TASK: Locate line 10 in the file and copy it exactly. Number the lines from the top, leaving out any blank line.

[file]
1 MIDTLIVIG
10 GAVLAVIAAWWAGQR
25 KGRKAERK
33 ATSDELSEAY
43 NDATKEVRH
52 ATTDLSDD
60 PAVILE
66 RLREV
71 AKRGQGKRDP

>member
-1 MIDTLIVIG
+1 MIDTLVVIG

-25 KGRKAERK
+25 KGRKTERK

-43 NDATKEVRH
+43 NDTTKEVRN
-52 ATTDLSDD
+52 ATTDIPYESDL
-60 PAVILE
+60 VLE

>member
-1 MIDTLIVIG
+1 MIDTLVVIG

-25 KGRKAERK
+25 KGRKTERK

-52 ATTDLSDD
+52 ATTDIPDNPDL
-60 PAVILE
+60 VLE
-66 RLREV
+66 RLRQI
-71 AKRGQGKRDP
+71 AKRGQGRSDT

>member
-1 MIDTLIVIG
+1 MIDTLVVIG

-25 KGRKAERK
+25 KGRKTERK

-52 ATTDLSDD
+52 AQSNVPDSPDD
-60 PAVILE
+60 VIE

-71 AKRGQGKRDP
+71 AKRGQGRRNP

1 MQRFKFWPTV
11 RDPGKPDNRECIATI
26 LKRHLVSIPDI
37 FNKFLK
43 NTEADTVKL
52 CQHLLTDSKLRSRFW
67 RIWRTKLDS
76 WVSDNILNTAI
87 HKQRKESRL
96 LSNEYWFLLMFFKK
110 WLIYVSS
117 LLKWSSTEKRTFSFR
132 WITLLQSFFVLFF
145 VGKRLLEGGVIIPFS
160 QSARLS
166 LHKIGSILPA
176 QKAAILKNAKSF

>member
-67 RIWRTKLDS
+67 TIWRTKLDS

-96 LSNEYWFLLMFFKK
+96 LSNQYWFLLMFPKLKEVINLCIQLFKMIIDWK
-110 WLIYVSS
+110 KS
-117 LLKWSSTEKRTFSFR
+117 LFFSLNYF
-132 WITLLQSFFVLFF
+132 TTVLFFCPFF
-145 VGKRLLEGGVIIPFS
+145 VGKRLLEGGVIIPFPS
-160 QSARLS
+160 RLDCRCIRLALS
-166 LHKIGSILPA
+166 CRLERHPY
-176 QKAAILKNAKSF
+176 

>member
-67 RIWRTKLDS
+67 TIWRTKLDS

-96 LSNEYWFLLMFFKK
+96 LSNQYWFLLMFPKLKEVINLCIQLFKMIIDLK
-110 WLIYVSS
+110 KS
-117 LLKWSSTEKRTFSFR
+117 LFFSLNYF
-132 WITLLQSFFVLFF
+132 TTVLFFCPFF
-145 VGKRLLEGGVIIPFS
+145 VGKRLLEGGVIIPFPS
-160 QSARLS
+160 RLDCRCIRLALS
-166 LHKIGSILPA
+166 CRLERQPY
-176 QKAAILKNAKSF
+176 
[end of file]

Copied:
>member